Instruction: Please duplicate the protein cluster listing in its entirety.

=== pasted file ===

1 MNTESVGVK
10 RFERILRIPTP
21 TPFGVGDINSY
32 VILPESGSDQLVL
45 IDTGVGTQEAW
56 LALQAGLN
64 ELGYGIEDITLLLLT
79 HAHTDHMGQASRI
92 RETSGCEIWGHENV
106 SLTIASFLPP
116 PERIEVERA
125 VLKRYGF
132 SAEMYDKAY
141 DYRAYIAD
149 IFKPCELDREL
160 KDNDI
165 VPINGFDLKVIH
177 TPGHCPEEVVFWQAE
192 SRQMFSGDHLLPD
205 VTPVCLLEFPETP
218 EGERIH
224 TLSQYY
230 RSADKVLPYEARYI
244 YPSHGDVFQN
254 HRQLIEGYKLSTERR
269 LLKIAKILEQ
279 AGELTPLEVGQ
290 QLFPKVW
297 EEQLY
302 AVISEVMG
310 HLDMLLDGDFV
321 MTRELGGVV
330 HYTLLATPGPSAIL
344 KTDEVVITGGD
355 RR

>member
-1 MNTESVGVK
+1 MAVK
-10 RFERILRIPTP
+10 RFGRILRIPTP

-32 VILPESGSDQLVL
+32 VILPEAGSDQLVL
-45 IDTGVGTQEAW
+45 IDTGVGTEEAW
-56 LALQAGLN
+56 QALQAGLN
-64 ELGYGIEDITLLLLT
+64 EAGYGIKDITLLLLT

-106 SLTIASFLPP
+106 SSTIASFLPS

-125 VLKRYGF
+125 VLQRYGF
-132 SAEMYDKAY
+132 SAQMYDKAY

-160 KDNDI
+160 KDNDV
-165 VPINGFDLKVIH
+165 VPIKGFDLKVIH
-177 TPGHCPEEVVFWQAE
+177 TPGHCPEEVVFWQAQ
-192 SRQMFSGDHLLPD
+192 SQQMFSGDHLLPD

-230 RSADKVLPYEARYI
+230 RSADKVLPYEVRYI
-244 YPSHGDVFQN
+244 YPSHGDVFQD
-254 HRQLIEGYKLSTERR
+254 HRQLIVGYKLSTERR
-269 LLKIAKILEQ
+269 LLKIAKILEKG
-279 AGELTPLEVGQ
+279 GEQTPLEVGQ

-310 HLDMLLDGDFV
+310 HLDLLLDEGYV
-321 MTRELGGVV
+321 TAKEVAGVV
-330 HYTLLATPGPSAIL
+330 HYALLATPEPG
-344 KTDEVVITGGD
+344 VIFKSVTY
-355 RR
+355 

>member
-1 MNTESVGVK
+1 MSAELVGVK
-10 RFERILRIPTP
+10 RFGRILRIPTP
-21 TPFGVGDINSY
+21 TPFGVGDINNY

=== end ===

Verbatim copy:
1 MNTESVGVK
10 RFERILRIPTP
21 TPFGVGDINSY
32 VILPESGSDQLVL
45 IDTGVGTQEAW
56 LALQAGLN
64 ELGYGIEDITLLLLT
79 HAHTDHMGQASRI
92 RETSGCEIWGHENV
106 SLTIASFLPP
116 PERIEVERA
125 VLKRYGF
132 SAEMYDKAY
141 DYRAYIAD
149 IFKPCELDREL
160 KDNDI
165 VPINGFDLKVIH
177 TPGHCPEEVVFWQAE
192 SRQMFSGDHLLPD
205 VTPVCLLEFPETP
218 EGERIH
224 TLSQYY
230 RSADKVLPYEARYI
244 YPSHGDVFQN
254 HRQLIEGYKLSTERR
269 LLKIAKILEQ
279 AGELTPLEVGQ
290 QLFPKVW
297 EEQLY
302 AVISEVMG
310 HLDMLLDGDFV
321 MTRELGGVV
330 HYTLLATPGPSAIL
344 KTDEVVITGGD
355 RR

>member
-1 MNTESVGVK
+1 MAVK
-10 RFERILRIPTP
+10 RFGRILRIPTP

-32 VILPESGSDQLVL
+32 VILPEAGSDQLVL
-45 IDTGVGTQEAW
+45 IDTGVGTEEAW
-56 LALQAGLN
+56 QALQAGLN
-64 ELGYGIEDITLLLLT
+64 EAGYGIKDITLLLLT

-106 SLTIASFLPP
+106 SSTIASFLPS

-125 VLKRYGF
+125 VLQRYGF
-132 SAEMYDKAY
+132 SAQMYDKAY

-160 KDNDI
+160 KDNDV
-165 VPINGFDLKVIH
+165 VPIKGFDLKVIH
-177 TPGHCPEEVVFWQAE
+177 TPGHCPEEVVFWQAQ
-192 SRQMFSGDHLLPD
+192 SQQMFSGDHLLPD

-230 RSADKVLPYEARYI
+230 RSADKVLPYEVRYI
-244 YPSHGDVFQN
+244 YPSHGDVFQD
-254 HRQLIEGYKLSTERR
+254 HRQLIVGYKLSTERR
-269 LLKIAKILEQ
+269 LLKIAKILEKG
-279 AGELTPLEVGQ
+279 GEQTPLEVGQ

-310 HLDMLLDGDFV
+310 HLDLLLDEGYV
-321 MTRELGGVV
+321 TAKEVAGVV
-330 HYTLLATPGPSAIL
+330 HYALLATPEPG
-344 KTDEVVITGGD
+344 VIFKSVTY
-355 RR
+355 

>member
-1 MNTESVGVK
+1 MSAELVGVK
-10 RFERILRIPTP
+10 RFGRILRIPTP
-21 TPFGVGDINSY
+21 TPFGVGDINNY